You might feel a slight tinge of frustration when you find that you’re out of white sugar while trying to bake banana bread. However, you realize that you have some brown sugar on hand.
So, can you use brown sugar in banana bread?
Yes, you can use it to substitute white sugar or as a main ingredient. Brown sugar, when used either by itself or with other sugars, imparts excellent flavor, texture, and sweetness on baked goods.
So, why is brown sugar good for banana bread, and how can you make the most out of it? Is it even the best option? Let’s keep reading to find out!
Brown sugar is basically regular white sugar but with an amount of moistened molasses added in. As it happens, molasses is a sticky and syrupy byproduct of sugar production.
It’s often believed that brown sugar is healthier for consumption compared to white sugar, but this isn’t actually true. Any nutrients that the molasses add are barely noticeable.
So, why even use it for your banana bread?
Well, adding molasses to brown sugar makes it moist compared to using granulated (or white) sugar. Naturally, this carries over to anything that is baked with it.
Because you’d usually want your banana bread to be soft and dense, it’s better for you to use brown sugar.
However, you’ll find that it comes in two main types.
The first is light brown sugar, with lower molasses content and a moderate flavor. Meanwhile, the second is dark brown sugar, which has nearly twice as much molasses, resulting in a heavier flavor.
For banana bread, it would be better for you to use the dark type. It should add a lot more moisture to the final product compared to light brown sugar.
The only thing you really have to keep in mind is that when you eat a baked good with dark brown sugar, you’ll taste a hint of caramel or toffee.
Although dark and light brown sugars are somewhat different, you can still use either one depending on what’s readily available.
Brown sugar can be used straight out of the package, as it needs no special preparations.
However, you might want to keep a few tips in mind:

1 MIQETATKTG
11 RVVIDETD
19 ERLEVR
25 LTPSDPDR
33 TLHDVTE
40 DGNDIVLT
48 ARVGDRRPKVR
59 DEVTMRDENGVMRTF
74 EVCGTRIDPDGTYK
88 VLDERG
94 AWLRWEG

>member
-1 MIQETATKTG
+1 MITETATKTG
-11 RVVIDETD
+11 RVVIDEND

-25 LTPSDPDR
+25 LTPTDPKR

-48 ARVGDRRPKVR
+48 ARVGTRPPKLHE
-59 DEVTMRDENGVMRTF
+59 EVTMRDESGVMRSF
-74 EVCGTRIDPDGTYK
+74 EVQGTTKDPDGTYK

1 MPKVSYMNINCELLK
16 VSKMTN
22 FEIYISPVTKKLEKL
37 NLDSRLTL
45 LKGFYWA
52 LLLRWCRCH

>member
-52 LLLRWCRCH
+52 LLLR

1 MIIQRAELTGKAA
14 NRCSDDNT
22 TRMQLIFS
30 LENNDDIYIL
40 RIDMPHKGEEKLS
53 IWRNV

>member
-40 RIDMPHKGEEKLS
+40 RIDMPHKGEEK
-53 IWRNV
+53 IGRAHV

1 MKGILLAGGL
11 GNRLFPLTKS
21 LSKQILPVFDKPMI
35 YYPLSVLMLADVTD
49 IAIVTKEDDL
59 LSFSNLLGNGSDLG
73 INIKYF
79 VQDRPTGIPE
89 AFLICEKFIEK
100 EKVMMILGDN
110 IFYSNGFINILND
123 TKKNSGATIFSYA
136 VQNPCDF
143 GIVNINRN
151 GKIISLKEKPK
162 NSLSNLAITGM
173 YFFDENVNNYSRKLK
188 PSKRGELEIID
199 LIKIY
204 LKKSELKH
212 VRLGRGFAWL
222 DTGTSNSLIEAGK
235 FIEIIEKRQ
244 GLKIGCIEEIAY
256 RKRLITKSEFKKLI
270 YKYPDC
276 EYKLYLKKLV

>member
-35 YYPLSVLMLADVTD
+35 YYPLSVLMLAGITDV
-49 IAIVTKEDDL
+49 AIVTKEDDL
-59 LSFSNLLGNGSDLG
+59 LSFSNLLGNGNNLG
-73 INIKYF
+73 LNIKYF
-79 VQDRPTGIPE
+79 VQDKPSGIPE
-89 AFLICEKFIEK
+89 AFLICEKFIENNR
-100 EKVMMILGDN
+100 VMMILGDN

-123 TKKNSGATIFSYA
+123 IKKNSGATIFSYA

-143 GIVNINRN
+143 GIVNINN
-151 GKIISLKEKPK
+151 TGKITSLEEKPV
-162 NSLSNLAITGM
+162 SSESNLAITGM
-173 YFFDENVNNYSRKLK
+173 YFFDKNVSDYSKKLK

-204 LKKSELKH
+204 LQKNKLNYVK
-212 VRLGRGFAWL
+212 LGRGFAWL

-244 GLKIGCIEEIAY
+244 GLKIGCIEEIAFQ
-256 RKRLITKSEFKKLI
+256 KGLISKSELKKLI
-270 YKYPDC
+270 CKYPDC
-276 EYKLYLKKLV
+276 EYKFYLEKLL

The main caveat when measuring brown sugar is that you’ll have to take care to pack it tightly on the spoon or the measuring cup. The extra moisture makes it hard to measure properly otherwise.
When using brown sugar as a substitute in a recipe, you can safely exchange it with other kinds of sugar in a 1:1 ratio. Just keep in mind that it will be slightly less sweet than white sugar.
Storing brown sugar isn’t too different from storing white and raw sugar. You’ll need to keep it in airtight containers in a cool, dry place away from heat.
Overall, brown sugar doesn’t have a set shelf life as long as it’s being stored properly, though its quality will slowly degrade over time. If stored at room temperature, it will be at its best when used within four months.
It isn’t advisable to store brown sugar in the refrigerator, as this will cause it to dry out. If you really need to keep it for a very long time, you’ll have to freeze it instead to lock the moisture inside.
Just make sure to rearrange the contents of your freezer so that the sugar doesn’t pick up the scent of other frozen items.
When you’re ready to make the banana bread, you can thaw it in the oven or microwave. Alternatively, it would be easier to leave it out for two to three hours to thaw on its own while stirring it every now and then to prevent clumping.
Suppose that something went wrong with the storage and the sugar was exposed to air. You’ll find that it has hardened and packed together as its moisture evaporates.
However, you don’t have to let that stop you from using it for the banana bread recipe!
You can soften it up by putting an apple slice or a piece of bread in its container and then closing it tight. The molasses should absorb the moisture within a few hours, softening the sugar again.
The typical sugar content for 100 grams (3.5 ounces) of banana bread bought from a grocery store is estimated to be 42.1 grams.
While banana bread has a lot of vitamins and minerals, its high sugar content can cause weight gain if you eat a lot of it on a regular basis.
At the end of the day, banana bread, just like any fruit bread, is a dessert. So, try to enjoy it as a treat in moderation!
Not only can you use brown sugar in banana bread, but it can actually be better than regular white sugar. It’ll help you make a moist and tender baked product, which is what most bakers would be aiming for with fruit bread.
Brown sugar also adds a caramel taste similar to caramel when used, giving your banana bread a more old-fashioned taste.
The main concern you might have with brown sugar is that it hardens when exposed to air, so you’ll have to soften it up after it has been stored for some time.
Sarah is the founder of Baking Kneads, LLC, a blog sharing guides, tips, and recipes for those learning how to bake. Growing up as the daughter of a baker, she spent much of her childhood learning the basics in a local bakery.